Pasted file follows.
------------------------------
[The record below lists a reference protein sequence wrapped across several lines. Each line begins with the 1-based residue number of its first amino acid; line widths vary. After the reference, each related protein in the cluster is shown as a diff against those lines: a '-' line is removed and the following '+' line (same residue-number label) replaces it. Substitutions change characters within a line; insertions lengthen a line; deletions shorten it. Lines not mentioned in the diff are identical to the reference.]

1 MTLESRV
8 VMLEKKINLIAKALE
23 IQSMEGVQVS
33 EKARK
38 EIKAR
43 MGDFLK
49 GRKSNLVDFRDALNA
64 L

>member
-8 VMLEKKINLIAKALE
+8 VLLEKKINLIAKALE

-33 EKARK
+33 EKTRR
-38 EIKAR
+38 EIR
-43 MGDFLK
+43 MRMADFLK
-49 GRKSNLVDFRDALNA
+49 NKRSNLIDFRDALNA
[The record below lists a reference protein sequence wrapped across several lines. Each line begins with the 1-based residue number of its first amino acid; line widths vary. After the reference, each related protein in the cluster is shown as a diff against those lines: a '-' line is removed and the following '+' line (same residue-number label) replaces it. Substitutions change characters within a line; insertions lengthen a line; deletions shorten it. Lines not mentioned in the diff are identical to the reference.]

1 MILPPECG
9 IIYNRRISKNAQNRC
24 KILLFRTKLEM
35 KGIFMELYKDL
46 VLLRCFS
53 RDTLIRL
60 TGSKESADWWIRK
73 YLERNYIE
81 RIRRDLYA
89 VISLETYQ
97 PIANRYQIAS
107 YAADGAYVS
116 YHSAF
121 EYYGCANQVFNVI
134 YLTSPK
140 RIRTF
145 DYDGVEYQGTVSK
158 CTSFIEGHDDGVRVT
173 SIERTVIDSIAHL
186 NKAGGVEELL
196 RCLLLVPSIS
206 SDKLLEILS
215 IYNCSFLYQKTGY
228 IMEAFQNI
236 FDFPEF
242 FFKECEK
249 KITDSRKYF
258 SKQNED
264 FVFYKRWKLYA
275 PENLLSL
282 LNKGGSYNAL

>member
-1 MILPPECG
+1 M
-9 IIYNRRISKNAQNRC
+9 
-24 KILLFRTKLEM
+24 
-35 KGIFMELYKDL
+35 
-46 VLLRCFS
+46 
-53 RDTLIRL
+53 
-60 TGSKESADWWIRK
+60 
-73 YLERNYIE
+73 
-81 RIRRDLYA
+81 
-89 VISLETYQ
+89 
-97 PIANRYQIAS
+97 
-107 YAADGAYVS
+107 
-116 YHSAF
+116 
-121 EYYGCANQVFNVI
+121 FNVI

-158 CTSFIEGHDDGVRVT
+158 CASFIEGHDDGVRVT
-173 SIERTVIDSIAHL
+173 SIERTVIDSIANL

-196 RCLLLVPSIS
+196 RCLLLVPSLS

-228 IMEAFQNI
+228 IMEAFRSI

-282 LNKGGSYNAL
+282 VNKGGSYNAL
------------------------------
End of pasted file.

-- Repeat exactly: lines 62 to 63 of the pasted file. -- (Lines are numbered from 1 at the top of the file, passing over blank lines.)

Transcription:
-46 VLLRCFS
+46 